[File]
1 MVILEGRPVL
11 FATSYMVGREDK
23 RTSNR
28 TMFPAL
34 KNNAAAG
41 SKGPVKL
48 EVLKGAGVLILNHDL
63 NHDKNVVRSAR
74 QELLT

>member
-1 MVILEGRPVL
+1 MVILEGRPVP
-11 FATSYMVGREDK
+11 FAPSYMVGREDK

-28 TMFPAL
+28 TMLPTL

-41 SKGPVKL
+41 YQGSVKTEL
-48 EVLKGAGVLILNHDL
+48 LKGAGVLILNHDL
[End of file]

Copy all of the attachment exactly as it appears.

1 MVILEGRPVL
11 FATSYMVGREDK
23 RTSNR
28 TMFPAL
34 KNNAAAG
41 SKGPVKL
48 EVLKGAGVLILNHDL
63 NHDKNVVRSAR
74 QELLT

>member
-1 MVILEGRPVL
+1 MVILEGRPVP
-11 FATSYMVGREDK
+11 FAPSYMVGREDK

-28 TMFPAL
+28 TMLPTL

-41 SKGPVKL
+41 YQGSVKTEL
-48 EVLKGAGVLILNHDL
+48 LKGAGVLILNHDL